By Zara Maqbool
I am not a native ‘Isloo-ite’ but as a child this city with its beautiful hills, the high and low slanting roads and serenity and quiet always fascinated me. Growing up I always felt excited visiting family and friends in Islamabad. While my Lahori friends used to complain of how dead this city was with no entertainment and no nightlife, I loved how you could hardly see anyone post 8 o’ clock and it would seem like all the residents migrate at night and come back the next morning.
2008 – I moved here and spent some very happy years in this city. I used to love driving own Margalla road at night with my husband with hardly any traffic and few dim road lights. There were a few very selective eating out places to visit and for me having less choice meant I would always run into some friends at restaurants. It seemed like a big happy family. An old soul by nature, this capital city seemed like a quaint little town nestled amongst the Margalla hills. I found the local people to be very different from Lahore or Karachi with their low profile attitude and quite manners. Yet the VIP culture could be experienced more than any other city too but even waiting at signals for a long queue of black cars didn’t dampen my love for Islamabad.
2013 – I moved back after spending a few years in Lahore and counting the days to when I could get out. Slowly and gradually the city started changing in front of my eyes. I think the catalyst was the Metro project and many other underpasses and interchanges that started getting built. Malls became another hit thing and so for few years I felt the sky was no longer as blue as before and someone had cast an evil eye on my beautiful city. I know its selfish of me to not applaud the public transport that is required for so many people who do not have private transport but its more than the developing roads that has changed the entire dynamic of this city.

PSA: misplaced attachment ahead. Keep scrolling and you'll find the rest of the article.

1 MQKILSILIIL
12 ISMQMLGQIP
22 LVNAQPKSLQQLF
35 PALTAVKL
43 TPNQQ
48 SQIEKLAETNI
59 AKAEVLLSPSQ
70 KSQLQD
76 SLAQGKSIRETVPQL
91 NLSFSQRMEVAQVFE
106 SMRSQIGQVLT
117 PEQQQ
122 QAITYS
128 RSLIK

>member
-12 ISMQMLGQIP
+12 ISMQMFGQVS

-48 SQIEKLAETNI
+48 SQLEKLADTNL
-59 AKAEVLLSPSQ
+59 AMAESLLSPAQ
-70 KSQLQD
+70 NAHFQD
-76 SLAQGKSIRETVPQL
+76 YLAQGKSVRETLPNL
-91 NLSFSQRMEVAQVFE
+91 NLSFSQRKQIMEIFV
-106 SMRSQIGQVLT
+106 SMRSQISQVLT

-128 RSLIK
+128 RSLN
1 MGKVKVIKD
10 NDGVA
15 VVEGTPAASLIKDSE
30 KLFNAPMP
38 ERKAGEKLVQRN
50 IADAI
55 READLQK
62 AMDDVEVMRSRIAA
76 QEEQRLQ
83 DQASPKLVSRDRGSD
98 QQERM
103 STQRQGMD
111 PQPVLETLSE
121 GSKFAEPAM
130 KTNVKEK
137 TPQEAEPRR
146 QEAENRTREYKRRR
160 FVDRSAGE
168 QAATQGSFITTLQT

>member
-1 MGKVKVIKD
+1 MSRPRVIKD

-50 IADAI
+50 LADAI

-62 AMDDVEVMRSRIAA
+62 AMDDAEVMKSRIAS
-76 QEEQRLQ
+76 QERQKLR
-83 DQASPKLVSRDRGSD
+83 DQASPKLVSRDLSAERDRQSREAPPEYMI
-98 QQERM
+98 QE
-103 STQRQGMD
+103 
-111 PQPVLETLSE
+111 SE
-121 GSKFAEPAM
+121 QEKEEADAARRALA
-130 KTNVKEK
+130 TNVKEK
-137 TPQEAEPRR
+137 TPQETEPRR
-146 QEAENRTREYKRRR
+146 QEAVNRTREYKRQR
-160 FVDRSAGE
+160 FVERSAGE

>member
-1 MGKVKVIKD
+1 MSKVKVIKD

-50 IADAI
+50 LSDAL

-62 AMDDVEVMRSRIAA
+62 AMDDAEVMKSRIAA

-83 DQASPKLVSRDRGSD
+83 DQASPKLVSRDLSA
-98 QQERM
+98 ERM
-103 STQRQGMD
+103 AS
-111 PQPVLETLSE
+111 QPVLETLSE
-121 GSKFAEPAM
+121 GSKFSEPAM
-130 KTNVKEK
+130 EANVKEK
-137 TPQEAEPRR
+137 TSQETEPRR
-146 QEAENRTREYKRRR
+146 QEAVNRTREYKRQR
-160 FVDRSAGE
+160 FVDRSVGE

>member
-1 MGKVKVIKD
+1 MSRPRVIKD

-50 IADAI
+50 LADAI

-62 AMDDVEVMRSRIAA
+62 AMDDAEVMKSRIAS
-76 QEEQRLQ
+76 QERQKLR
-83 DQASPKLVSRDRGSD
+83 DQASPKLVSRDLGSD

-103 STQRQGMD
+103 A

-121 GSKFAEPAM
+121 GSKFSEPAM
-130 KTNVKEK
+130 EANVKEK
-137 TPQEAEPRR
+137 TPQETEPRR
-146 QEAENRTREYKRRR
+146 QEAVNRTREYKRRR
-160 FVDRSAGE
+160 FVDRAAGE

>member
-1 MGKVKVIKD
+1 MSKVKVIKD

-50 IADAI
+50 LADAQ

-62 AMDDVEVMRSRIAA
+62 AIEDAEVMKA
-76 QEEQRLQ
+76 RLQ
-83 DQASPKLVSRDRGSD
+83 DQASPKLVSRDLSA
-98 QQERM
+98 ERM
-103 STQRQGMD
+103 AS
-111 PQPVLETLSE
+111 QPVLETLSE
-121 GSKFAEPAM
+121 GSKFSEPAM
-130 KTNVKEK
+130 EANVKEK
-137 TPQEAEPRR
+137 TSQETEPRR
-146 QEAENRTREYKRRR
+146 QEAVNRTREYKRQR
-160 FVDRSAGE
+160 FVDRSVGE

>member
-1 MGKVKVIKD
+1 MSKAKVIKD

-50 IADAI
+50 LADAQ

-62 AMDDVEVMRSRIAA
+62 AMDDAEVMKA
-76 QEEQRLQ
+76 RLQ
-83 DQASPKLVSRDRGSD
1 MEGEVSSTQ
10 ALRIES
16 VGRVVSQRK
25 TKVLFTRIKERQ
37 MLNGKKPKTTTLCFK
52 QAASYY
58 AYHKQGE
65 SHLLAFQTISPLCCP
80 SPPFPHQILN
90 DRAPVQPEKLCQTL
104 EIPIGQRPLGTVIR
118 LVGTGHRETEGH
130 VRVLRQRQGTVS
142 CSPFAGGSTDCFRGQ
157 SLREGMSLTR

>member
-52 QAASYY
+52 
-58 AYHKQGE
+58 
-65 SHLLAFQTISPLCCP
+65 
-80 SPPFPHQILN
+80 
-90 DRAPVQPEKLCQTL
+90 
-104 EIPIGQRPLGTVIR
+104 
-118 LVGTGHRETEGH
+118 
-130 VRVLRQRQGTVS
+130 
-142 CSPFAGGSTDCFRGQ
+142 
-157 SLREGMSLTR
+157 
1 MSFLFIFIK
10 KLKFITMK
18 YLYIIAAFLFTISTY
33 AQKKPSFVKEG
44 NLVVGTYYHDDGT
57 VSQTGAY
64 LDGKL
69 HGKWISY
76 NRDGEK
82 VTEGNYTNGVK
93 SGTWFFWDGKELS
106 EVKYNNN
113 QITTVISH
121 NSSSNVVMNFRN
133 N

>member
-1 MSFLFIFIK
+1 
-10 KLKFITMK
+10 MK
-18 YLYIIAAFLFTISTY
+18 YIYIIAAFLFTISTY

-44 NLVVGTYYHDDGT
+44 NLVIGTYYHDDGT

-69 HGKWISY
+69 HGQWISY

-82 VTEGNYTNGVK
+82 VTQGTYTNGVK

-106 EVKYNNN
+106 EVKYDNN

You name any restaurant form Lahore and Karachi and it has started opening up here. Its like the entire business community has turned towards Islamabad aiming to convert this into a commercial jungle bringing in ostentatious flavors from Lahore and other cities. I don’t ever remember seeing so many new outlets, restaurants opening up in the longest time. And they mostly offer average food and nothing to write home about.
A year or so back CDA forced all the business ventures to shift to commercial buildings, which was a blessing in disguise. But then I feel it made the markets busier than ever before and the old charming Jinnah market was never the same.
Traffic perhaps causes me the greatest pain. I could never imagine that it would take me 45 minutes from my home to work place or to hear the blaring of horns in my beloved city where one could hear the rustle of the leaves and the wind blowing. And the icing on the cake is PTI introducing ‘dharnas’ as a way of getting your way and after every few months a group gets up and decides to make this clean city dirty and ruin the peace and tranquility. I seriously don’t understand the role of CDA in this change that is coming and not sure if others feel the pain of this change that is coming faster than I like at least. I hope the natives wake up sooner than later and take ownership of Islamabad before it becomes another commercial city like Lahore or Multan.
Story first published: 23rd December 2017